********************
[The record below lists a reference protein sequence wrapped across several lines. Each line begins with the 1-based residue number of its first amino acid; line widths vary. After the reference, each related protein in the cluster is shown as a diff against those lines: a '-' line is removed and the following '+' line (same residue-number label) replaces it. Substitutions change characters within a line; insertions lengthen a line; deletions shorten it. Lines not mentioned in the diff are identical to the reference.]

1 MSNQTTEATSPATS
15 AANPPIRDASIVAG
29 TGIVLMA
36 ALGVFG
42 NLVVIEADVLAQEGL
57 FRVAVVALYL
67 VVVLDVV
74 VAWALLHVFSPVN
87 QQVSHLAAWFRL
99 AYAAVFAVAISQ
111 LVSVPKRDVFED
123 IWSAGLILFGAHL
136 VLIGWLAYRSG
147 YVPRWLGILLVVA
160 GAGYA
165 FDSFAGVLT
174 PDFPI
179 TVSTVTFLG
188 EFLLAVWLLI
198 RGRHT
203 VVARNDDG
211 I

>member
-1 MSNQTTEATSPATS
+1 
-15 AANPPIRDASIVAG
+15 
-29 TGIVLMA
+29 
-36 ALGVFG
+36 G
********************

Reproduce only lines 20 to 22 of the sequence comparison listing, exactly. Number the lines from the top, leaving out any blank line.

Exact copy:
188 EFLLAVWLLI
198 RGRHT
203 VVARNDDG